Denis v. Lalonde, 2016 ONSC 5960

This was a motion by the Plaintiff to compel productions and attendance at examinations for discovery of an insurance broker after the matter had been set down for trial in which conflicting authorities were reviewed.

Released October 7, 2016 | Full decision [CanLII]

This motion was brought in anticipation of a summary judgment motion to determine issues of coverage. The Plaintiff had set the matter down on December 14, 2011. As a result, leave of the court was required to bring the motion.

Justice Cornell reviewed the two conflicting lines of authority and denied leave.

Two competing tests for granting leave existed in stark conflict with one another. The traditional approach required a substantial or unexpected change in circumstances such that not granting leave would be manifestly unjust. The “broad” approach indicated that leave should also be granted when the proposed interlocutory step is necessary in the interests of justice.

Master Glustein adopted the traditional test in Lugen Corp. v Starbucks, 2014 ONSC 7141. Master Muir, in BNL Entertainment Inc. v. Ricketts, 2015 ONSC 1737, explicitly rejected Master Glustein’s reasoning and applied the “broad” test.

Justice Cornell stated that BNL had been wrongly decided based on a close review of the underlying authorities.

In Hill v. Ortho Pharmaceutical (Canada) Ltd., 1992 CarswellOnt 351, the court framed the traditional test. Of this test, Justice Cornell opined that the phrase, “such that a refusal to make an order under s. 48.04(1) would be manifestly unjust” refers to the requirement for a change in circumstances and does not create a separate basis for granting leave.

Ginkel v. East Asia Minerals Corp., 2010 ONSC 905 is the case held up as authority for the broader approach. Justice Cornell rejected that position. In Ginkel, Justice Perell repeated the traditional test but added the following phrase: “… or the interlocutory step must be necessary to the interests of justice”(emphasis added). After pointing out that all cases endorsed in Ginkel applied the traditional test, Justice Cornell expressed the opinion that the new phrase is simply a restatement of the manifestly unjust requirement, and not the creation of a new category.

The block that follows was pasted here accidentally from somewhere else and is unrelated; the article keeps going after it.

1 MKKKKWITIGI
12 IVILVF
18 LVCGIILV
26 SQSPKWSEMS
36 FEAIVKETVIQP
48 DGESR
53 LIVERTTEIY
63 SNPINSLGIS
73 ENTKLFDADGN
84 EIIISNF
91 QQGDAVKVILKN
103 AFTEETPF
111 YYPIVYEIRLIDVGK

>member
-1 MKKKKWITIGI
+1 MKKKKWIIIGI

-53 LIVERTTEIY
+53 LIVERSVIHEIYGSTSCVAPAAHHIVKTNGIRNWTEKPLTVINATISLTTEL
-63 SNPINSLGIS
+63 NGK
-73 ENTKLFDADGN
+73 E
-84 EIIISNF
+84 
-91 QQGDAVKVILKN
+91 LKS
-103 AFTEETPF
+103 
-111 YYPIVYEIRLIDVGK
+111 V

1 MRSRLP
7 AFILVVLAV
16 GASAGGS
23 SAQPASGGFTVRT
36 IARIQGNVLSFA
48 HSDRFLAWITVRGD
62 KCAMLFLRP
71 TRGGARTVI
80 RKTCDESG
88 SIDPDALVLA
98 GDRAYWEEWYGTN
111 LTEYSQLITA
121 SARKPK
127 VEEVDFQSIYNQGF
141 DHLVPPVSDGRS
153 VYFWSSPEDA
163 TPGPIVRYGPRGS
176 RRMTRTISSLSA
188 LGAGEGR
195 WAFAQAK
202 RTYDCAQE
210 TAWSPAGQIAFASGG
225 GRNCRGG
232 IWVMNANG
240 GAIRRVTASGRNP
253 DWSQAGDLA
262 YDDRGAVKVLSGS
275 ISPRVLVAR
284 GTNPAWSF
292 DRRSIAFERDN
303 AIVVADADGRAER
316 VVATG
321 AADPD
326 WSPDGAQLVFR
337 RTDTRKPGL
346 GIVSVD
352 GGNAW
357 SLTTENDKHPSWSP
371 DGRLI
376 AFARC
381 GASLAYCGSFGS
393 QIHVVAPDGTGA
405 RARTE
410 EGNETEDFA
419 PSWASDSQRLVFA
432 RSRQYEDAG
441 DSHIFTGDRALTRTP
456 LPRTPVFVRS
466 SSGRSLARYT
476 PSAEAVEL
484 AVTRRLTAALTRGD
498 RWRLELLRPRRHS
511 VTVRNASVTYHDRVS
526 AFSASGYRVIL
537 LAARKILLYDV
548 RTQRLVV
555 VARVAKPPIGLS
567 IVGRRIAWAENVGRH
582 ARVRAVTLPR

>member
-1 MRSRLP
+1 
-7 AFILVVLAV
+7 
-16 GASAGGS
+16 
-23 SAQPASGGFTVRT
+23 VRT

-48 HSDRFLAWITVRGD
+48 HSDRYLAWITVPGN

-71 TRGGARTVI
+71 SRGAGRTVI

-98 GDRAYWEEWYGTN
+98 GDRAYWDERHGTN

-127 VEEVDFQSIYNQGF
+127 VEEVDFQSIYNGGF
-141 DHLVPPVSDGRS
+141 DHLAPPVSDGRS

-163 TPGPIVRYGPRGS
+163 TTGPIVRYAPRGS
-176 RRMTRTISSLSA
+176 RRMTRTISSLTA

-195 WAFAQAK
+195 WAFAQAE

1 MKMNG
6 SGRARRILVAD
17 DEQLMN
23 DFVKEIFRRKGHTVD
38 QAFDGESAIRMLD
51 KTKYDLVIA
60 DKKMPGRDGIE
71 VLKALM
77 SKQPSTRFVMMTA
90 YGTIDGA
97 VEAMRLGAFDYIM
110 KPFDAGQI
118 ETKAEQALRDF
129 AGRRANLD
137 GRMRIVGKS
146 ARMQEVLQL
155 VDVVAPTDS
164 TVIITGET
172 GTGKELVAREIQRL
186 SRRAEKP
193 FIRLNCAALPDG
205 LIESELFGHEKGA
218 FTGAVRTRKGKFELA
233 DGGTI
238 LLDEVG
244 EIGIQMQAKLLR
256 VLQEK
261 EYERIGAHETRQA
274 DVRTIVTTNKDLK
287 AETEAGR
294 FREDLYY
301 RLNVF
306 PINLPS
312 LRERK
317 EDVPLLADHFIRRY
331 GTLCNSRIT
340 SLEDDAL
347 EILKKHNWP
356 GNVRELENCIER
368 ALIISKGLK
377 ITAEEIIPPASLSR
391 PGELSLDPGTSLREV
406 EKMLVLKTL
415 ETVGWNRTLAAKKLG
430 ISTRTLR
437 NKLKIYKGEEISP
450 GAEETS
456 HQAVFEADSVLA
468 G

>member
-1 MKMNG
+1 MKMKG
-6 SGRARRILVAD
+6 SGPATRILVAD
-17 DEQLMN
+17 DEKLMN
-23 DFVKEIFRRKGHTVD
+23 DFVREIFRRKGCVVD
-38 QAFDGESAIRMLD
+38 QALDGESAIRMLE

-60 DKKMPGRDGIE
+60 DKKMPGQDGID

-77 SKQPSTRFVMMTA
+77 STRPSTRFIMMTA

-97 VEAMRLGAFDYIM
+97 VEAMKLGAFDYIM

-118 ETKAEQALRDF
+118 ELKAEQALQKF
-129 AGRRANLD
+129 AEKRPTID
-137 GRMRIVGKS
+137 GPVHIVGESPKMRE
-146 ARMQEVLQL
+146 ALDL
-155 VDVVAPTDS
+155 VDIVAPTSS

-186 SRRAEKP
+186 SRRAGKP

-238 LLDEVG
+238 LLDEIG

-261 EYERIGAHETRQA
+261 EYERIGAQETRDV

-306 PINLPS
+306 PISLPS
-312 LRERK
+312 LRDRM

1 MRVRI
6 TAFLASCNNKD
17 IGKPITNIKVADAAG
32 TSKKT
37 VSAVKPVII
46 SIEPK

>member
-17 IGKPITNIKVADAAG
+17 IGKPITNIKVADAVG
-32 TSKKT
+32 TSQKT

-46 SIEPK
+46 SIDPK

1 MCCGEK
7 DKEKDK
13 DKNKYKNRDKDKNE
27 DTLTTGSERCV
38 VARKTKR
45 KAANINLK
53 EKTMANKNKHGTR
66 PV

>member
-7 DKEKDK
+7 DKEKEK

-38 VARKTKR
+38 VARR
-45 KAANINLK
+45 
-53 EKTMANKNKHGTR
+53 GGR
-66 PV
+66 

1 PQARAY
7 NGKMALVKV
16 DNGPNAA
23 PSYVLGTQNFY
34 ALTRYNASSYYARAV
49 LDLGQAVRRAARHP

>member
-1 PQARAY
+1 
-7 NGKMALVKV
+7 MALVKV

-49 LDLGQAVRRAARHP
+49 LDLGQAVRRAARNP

The error which established the broad test occurred in ACG Mechanical Structural Security Inc. v. Rizzo, 2013 ONSC 1316. In it, the court misconstrued Justice Perell’s reformulation, identifying two circumstances where leave is available:

  • Where there is a substantial or unexpected change in circumstances such that a refusal to grant leave would be manifestly unjust; and
  • Where the interlocutory step is necessary in the interests of justice.

In BNL, Master Muir relied upon ACG and other cases applying the broad approach.

In the present case, Justice Cornell found that there was no basis upon which to grant leave. The Plaintiff had known about the potential coverage issues since 2007. The Plaintiff had the opportunity to examine the insurer (Intact) and chose not to do so. The matter had been set down since 2011, and the issue was not raised for 5 years. Therefore leave was denied.

Read the full decision on CanLII
Written by

Keith was raised in Etobicoke, and is excited to return to the GTA in order to practice plaintiff personal injury law. After his call to the Bar in 2009, Keith worked briefly for TD Insurance as in-house legal counsel, prior to moving to London for family reasons. He has spent the last two years working exclusively in plaintiff personal injury and medical malpractice law with a leading firm.

Through his volunteer work, he has written for The Monarch, the Brain Injury Association of London and Region’s quarterly magazine and sat on their Community Outreach committee. He was also a member of the Spinal Cord Injury of Ontario’s Fundraising Committee 2013-2014.

Keith is devoted to his wife and two boys. He loves to cook, and enjoys a good book when he isn’t working.